"the field of blood." So called because it was bought with the price of blood, according to Matthew 27:6-8; and because it was the scene of retribution in kind, the blood which Judas caused to be shed being avenged by his own blood, according to Acts 1:19; Revelation 16:6. The purchase of the field was begun by Judas, and was completed after Judas' death by the priests, who would not take the price of blood from Judas but used the pieces of silver to pay for the field. He did not pay the money (Matthew 27:5), but had agreed to pay it, with a view of securing "a habitation" to himself and his wife and children (Psalm 109:9; Psalm 69:25). Stung with remorse he brought again the 30 pieces of silver, went to the field, hanged himself, and, the cord breaking, his bowels gushed out.
Thus there is no discrepancy between Matthew 27:8 and Acts 1:19. Substantial unity amidst circumstantial variety is the strongest mark of truth; for it. proves the absence of collusion in the writers. (Bengel.) Or probably Peter's words (Acts 1:18) are in irony. All he purchased with the reward of iniquity was the bloody field of his burial. What was bought with his money Peter speaks of as bought by him. The field originally belonged to a potter, and had become useless to him when its clay was exhausted. Jerome says it was still shown S. of mount Zion, where even now there is a bed of white clay. Matthew (Matthew 27:9) quotes Jeremiah's prophecy as herein fulfilled. Zechariah 11:12-13 is the nearest approach to the quotation, but not verbatim. Probably Jeremiah 18:1-2 and Jeremiah 32:6-12 are the ultimate basis on which Zechariah's more detailed prophecy rests, and Jeremiah is therefore referred to by Matthew.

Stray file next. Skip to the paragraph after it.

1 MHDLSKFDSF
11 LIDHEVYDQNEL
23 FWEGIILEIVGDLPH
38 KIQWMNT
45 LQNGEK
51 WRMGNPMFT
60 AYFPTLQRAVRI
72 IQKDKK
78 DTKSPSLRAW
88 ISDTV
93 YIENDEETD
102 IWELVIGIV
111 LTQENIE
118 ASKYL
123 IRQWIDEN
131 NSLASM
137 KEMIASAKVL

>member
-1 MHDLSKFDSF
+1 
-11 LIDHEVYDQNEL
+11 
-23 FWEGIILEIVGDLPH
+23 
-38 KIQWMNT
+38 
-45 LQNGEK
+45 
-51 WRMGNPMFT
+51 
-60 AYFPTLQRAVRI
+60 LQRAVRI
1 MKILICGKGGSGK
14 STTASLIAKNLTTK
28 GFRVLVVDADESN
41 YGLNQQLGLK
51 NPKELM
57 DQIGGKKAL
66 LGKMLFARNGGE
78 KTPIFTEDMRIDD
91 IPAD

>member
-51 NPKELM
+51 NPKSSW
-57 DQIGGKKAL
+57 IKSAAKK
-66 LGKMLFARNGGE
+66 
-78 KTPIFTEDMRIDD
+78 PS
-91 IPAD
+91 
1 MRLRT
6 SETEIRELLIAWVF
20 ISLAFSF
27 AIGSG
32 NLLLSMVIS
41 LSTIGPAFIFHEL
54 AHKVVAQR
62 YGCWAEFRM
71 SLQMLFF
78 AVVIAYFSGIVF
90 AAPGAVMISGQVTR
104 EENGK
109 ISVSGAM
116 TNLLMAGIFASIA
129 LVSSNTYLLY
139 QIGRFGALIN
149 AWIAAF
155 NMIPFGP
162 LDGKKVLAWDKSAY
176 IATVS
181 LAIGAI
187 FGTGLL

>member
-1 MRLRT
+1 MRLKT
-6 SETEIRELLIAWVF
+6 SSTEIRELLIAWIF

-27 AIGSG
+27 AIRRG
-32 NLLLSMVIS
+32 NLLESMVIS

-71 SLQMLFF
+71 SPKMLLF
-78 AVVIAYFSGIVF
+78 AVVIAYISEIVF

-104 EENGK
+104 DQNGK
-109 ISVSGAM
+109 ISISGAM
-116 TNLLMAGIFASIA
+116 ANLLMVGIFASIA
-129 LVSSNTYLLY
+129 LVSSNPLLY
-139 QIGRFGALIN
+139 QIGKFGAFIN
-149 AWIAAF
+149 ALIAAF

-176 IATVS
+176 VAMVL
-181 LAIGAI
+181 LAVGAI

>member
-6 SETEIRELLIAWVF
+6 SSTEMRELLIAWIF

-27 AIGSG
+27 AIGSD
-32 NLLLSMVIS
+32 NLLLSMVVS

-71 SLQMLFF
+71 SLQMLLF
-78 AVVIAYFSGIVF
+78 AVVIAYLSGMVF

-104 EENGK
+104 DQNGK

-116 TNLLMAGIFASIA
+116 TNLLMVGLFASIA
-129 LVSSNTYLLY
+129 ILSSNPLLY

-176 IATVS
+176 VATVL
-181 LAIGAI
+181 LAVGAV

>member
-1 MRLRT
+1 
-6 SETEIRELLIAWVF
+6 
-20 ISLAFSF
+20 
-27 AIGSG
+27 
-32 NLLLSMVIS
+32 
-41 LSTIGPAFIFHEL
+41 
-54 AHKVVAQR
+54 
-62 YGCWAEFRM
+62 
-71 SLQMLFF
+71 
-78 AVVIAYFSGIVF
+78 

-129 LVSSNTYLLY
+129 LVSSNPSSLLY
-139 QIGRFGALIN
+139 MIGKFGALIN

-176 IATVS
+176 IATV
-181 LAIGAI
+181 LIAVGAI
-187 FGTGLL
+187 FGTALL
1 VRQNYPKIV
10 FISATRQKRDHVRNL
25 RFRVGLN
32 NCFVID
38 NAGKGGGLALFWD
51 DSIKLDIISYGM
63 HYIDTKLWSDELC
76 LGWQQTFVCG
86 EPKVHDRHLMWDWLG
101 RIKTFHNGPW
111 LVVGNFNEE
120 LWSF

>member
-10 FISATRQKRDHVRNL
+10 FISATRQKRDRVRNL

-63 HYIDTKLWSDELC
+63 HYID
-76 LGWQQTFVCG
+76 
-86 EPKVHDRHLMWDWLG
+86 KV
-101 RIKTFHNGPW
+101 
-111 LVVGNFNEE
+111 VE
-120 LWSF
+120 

The field of blood is now shown on the steep S. face of the ravine of Hinnom, on a narrow level terrace, half way up, near its E. end; now Hak-ed-damm. The chalk favors decomposition; and much of it for this reason, and for its celebrity, was taken away by the empress Helena and others, for sarcophagic cemeteries. A large square edifice, half excavated in the rock, and half massive masonry, stands on the steep bank facing the pool of Siloam, as a charnel house 20 feet deep, the bottom covered with moldering bones. "The potter" represents God's absolute power over the clay framed by His own hand: so appropriate in the case of Judas, "the son of perdition," of whom Jesus says, "It had been good for that man if he had not been born"; given over to a reprobate mind and its awful doom. This is the point of Jeremiah 18:6, which is therefore referred to by Matthew (Isaiah 30:14; Isaiah 45:9; Romans 9:20-21).